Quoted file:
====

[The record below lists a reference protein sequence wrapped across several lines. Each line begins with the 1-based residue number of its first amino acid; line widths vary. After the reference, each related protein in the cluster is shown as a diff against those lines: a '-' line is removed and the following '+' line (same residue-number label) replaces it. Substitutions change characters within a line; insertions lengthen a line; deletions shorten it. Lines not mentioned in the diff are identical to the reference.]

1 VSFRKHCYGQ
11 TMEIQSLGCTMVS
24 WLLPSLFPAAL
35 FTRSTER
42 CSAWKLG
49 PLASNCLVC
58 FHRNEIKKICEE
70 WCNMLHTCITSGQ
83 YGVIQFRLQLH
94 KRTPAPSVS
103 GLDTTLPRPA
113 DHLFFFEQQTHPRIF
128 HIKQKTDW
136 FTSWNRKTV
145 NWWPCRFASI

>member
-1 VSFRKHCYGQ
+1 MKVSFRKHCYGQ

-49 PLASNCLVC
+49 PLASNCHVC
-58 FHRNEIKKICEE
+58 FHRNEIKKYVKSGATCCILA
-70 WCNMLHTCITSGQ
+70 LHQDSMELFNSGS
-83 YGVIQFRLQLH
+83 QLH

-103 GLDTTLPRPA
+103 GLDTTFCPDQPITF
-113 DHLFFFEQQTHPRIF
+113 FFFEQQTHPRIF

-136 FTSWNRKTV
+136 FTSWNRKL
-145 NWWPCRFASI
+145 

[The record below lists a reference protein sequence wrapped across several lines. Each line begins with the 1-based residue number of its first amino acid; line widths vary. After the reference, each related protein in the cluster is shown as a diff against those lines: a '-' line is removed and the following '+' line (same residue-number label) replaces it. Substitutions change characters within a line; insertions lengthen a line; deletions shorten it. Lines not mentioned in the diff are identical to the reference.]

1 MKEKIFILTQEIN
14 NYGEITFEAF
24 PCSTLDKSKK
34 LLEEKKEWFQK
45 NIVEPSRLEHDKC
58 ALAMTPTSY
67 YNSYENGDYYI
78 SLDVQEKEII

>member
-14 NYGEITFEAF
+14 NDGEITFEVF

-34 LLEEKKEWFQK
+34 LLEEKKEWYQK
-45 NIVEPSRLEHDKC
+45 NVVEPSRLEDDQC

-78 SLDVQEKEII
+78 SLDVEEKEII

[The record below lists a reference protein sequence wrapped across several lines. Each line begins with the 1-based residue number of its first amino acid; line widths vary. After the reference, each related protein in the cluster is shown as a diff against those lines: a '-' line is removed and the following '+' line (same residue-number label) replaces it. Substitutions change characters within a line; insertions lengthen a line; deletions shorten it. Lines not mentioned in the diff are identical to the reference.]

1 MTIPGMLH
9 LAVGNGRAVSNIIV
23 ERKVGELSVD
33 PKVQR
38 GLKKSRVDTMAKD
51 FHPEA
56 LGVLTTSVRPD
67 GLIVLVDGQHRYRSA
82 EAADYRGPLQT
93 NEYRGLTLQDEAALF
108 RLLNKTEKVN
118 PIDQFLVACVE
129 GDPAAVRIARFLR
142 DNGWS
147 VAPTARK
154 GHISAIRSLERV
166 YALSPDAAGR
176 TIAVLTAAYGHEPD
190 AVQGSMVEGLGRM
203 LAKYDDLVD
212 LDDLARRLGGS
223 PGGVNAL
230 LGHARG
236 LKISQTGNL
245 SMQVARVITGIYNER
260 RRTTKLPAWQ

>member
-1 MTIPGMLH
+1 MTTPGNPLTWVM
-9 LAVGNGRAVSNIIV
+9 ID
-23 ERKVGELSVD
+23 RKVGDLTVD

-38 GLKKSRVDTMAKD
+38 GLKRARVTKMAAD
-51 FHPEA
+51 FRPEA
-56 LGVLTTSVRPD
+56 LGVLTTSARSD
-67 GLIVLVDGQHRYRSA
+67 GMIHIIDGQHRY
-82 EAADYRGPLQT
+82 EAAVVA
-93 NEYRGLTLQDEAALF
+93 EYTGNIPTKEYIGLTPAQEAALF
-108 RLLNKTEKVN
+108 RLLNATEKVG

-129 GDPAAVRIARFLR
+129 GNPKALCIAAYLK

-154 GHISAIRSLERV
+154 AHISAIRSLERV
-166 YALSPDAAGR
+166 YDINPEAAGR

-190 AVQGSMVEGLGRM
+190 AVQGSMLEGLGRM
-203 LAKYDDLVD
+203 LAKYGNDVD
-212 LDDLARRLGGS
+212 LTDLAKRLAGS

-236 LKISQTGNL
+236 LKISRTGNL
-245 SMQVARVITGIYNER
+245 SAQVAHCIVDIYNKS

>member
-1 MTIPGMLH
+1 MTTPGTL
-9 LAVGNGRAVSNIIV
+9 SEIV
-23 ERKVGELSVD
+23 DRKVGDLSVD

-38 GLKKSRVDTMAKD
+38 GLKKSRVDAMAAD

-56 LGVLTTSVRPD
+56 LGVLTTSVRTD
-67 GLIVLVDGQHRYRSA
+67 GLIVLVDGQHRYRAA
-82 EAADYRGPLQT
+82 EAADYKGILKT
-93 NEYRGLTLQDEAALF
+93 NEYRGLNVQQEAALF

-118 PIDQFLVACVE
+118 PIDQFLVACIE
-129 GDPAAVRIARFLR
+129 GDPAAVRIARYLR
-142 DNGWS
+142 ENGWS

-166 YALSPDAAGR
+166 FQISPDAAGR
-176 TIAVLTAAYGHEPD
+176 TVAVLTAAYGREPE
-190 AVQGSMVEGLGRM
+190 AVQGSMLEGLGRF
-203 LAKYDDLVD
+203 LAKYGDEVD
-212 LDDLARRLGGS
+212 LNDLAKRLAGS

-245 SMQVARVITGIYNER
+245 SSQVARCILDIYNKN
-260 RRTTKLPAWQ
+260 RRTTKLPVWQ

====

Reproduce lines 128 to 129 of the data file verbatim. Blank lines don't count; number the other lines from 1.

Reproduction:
+56 LGVLTTSVRTD
-67 GLIVLVDGQHRYRSA